Customer Service

Verizon Vanquishes AT&T in Customer Satisfaction Poll

Just as the legal slapfest between Verizon and AT&T was put to rest in court, consumers rendered their own verdict, consumers have rendered their verdict — the latest Consumer Reports customer satisfaction survey of wireless carriers ranks Verizon first and AT&T last.

The ratings are based on more than 54,000 responses about contract and prepaid services from ConsumerReports subscribers, Donato Vaccaro, associate director of survey research at Consumer Reports, told CRM Buyer.

T-Mobile came out second to Verizon Wireless in the survey, while Sprint, which took last place in 2008, is now third.

Getting to Vox Populi

Consumer Reports subscribers in 16 cities were selected at random for the survey. The cities include Atlanta, Boston, Chicago, Detroit, Las Vegas, Los Angeles and Miami. The were asked to name their carrier and answer a series of questions.

“We had to have a sufficient number of respondents in each city to report on the provider,” Vaccaro explained.

About 3,200 of the more than 54,000 respondents had prepaid services. The survey was conducted in September.

Findings of the Survey

Regardless of which company they use, a lot of people are not entirely happy with their wireless carriers, the survey found. About 54 percent said they were completely satisfied or very satisfied with their cellphone service, meaning 46 percent were not. That compares poorly with most other services Consumer Reports rates, the organization said.

Almost two-thirds of respondents had at least one major complaint about service.

The biggest problem respondents had was the high cost of cellular service. About one in five readers cited this as their top complaint, far more than for any other issue.

Texting and data usage is up — about 70 percent of respondents said they sent and received text messages, compared to 55 percent in 2007. About 40 percent of respondents said they accessed the Internet with their cellphone, compared to 23 percent in 2007. About 19 percent used Web-based cellphone applications.

For the first time, Consumer Reports asked readers about their experiences with text messaging and Web surfing this year. Only 24 percent rated their experience in these areas as excellent.

While Verizon Wireless leads the pack in customer satisfaction, its prices also generally run high. T-Mobile came in second to Verizon Wireless in customer satisfaction, and offers lower prices for similar types of services. Consumer Reports recommended buyers look at T-Mobile and other carriers in cities where they have fared particularly well, as an alternative to Verizon.

However, the T-Mobile results may not be quite up-to-date. The survey was conducted before the Sidekick crash, a high-profile technical foul-up in October that impacted thousands of T-Mobile Sidekick users.

Sprint fell down because of customer service, the survey found, although the company has been claiming its customer service has improved over the past year. AT&T’s main weakness was voice connectivity — the ease with which people could place calls free of static and without being dropped. However, it also scored below average in every attribute except Web access and texting, the survey found.

The iPhone’s a Mixed Blessing

Strong demand for the Apple iPhone — for which AT&T is the only U.S. carrier — may be one of the causes of the telecom’s problems. “The crush of all the e-mailing, Web surfing and other data-heavy activity from the iPhone’s dizzying 100,00 available software applications has heavily strained the network and may have contributed to AT&T’s relatively low satisfaction scores,” the customer satisfaction survey report stated.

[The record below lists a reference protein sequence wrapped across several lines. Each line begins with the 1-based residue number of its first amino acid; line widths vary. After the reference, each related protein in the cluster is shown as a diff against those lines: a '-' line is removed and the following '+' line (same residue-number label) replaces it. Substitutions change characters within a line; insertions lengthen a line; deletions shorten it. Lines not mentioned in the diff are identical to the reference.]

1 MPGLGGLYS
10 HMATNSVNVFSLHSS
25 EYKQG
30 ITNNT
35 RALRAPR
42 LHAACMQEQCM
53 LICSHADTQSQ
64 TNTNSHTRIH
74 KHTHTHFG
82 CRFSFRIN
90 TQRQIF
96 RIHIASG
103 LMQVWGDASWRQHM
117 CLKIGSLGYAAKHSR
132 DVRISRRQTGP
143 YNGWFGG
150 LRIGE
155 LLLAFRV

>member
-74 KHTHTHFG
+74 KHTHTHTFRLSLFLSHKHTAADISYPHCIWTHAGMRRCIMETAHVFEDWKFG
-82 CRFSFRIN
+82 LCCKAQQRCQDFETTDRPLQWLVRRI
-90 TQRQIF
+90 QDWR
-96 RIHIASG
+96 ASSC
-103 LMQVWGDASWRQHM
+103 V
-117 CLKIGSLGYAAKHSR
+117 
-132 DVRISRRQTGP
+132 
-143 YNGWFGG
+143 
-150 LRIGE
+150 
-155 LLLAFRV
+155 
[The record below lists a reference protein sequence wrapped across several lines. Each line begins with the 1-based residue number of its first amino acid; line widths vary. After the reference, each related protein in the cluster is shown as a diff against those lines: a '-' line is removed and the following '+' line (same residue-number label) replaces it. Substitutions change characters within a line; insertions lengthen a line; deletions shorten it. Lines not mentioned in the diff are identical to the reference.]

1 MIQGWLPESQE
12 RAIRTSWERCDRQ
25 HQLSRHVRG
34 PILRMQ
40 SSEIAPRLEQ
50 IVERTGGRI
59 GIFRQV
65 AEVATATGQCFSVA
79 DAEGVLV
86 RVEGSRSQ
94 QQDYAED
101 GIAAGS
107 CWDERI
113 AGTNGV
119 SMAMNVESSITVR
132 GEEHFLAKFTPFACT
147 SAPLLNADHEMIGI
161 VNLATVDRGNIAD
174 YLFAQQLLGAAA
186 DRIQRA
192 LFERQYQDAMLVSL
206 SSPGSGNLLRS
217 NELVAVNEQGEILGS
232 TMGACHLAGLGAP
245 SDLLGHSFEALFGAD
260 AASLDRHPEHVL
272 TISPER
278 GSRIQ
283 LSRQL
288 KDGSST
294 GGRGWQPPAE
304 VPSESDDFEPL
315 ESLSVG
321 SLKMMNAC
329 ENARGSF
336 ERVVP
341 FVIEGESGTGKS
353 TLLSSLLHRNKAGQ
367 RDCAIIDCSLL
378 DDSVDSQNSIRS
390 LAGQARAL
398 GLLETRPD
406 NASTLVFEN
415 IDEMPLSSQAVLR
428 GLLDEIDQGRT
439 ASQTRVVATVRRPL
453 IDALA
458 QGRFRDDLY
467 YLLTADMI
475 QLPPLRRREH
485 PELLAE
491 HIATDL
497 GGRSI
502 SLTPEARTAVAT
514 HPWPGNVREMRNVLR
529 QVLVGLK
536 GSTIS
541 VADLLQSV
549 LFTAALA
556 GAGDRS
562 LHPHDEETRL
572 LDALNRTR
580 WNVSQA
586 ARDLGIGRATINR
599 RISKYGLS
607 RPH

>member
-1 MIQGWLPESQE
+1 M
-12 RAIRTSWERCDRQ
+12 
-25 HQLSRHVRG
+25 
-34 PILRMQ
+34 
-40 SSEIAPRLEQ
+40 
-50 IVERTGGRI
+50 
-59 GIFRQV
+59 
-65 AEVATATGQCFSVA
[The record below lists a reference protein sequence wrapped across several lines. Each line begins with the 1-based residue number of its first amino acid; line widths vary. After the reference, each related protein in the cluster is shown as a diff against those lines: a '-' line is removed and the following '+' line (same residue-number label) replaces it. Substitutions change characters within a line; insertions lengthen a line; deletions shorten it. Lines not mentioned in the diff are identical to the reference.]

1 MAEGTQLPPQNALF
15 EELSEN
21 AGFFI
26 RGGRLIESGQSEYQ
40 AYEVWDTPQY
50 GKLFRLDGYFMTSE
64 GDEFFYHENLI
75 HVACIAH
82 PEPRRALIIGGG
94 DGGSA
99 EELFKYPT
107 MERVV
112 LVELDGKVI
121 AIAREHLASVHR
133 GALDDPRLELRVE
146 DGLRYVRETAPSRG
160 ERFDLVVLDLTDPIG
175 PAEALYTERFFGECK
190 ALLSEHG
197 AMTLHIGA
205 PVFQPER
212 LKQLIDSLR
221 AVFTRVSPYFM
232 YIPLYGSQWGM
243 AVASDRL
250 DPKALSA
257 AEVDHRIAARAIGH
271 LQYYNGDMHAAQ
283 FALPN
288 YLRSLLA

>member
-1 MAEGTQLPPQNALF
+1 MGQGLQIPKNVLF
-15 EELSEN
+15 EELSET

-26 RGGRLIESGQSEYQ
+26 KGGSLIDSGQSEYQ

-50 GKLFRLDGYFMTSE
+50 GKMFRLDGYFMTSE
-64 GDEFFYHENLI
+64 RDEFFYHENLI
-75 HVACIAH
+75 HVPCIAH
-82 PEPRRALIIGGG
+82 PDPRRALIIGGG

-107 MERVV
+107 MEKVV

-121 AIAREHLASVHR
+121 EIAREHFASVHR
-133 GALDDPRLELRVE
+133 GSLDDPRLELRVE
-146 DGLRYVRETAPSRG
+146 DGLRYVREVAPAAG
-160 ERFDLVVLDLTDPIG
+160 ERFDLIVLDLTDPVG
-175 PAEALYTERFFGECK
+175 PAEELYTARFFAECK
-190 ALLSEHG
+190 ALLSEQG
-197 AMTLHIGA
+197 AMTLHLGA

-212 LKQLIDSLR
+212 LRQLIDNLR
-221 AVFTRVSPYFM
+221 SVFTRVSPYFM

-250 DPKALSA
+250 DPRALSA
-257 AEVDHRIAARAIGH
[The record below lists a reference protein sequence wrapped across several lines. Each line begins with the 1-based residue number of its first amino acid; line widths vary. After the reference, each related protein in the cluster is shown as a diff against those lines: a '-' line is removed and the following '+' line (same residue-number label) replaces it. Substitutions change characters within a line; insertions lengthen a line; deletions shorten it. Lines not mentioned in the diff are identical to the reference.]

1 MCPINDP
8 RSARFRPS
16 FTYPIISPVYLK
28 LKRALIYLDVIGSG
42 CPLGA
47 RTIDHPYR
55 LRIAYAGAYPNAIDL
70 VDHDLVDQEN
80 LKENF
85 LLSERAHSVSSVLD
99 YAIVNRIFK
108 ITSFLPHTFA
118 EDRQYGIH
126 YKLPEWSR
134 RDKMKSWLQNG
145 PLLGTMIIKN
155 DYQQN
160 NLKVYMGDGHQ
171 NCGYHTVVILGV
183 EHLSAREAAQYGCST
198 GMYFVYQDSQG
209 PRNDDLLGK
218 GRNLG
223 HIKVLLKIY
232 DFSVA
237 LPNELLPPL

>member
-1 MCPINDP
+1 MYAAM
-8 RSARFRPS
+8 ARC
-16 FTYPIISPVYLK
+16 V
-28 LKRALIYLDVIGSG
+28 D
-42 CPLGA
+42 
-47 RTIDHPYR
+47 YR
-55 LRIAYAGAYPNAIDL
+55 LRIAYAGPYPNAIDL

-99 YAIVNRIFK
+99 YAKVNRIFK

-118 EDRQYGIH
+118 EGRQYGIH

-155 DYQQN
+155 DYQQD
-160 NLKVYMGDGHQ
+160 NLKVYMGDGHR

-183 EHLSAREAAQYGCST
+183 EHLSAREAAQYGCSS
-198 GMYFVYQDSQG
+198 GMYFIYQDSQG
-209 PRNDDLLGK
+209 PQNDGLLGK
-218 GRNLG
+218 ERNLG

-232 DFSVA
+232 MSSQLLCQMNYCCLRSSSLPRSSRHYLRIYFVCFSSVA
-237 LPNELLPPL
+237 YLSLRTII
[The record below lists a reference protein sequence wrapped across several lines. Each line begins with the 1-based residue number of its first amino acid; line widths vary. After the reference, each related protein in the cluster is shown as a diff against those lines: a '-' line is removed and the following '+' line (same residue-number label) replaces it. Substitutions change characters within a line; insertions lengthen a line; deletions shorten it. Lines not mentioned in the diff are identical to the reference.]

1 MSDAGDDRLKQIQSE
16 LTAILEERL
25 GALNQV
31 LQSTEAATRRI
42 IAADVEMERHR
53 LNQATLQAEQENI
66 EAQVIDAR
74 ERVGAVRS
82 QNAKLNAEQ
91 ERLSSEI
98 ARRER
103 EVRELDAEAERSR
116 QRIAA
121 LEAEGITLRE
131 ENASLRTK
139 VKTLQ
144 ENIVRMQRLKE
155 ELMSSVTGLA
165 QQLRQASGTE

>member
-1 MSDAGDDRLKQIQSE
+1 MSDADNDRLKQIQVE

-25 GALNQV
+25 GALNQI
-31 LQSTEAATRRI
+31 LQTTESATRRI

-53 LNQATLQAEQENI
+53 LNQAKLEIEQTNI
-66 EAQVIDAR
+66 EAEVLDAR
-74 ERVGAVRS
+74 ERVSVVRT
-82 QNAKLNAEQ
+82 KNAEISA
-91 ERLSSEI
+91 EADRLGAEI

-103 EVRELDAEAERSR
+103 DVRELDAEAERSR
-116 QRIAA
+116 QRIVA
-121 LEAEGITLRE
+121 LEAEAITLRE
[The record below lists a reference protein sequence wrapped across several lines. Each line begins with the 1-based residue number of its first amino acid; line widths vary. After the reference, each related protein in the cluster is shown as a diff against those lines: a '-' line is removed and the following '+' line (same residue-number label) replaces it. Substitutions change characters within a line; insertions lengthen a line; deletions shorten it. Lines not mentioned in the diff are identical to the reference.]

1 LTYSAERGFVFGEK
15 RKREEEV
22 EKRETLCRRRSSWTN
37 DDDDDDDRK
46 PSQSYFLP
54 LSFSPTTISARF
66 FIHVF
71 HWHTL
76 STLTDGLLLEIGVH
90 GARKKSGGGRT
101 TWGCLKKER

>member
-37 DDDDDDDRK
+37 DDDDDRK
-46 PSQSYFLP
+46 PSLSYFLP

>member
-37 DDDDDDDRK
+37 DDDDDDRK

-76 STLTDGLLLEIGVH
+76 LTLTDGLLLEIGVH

This year, iPhone users will likely download about 1 billion apps in the United States alone, according to the Yankee Group.

“iPhone users certainly use data services more heavily than other users,” AT&T spokesperson Mark Siegel told CRM Buyer. However, other smartphones also contribute to heavy data usage, and AT&T has a wide range of these devices.

“We have twice as many smartphones as Verizon, and our data traffic is the highest in the industry,” Siegel pointed out. “It increased 5,000 percent in the past three years.”

The downside of that statistic is the poor service resulting from the heavy demand. The problem is worse in cities with many iPhone users, Consumer Reports said. AT&T is working to up capacity in tech-hip cities like San Francisco, New York and Boston, it added.

AT&T’s difficulties in keeping up with bandwidth demand have led analysts to suggest Apple sign up a second U.S. wireless carrier for the iPhone, and Verizon is often looked at as an apt candidate. T-Mobile may also be an alternative, since the technology its network uses is more similar to AT&T’s than Verizon’s is.

To remedy the situation, AT&T spending about $18 billion this year on its wireless and wireline networks. The carrier is also putting a lot of other work into improving its wireless service.

“Billions of dollars are going to our mobile networks,” Siegel said. “We’re in the process of adding HSPA 7.2, which will effectively double theoretical maximum download speeds on our 3G network; we’re adding backhaul to thousands of cell sites; we’re adding 2,000 cell sites to boost coverage; and we’re rolling out the 850MHz spectrum, which should improve coverage inside buildings.”

Also, the reports of dropped calls sound worse than they really are, Siegel contended. “Our dropped call rate for 3G networks is only about 1 percent,” he pointed out. “Not perfect, but very good, and we’re seeing tangible progress. We’ll serve as a blueprint for other carriers who may begin to have the number of smartphones on their networks that we have.”

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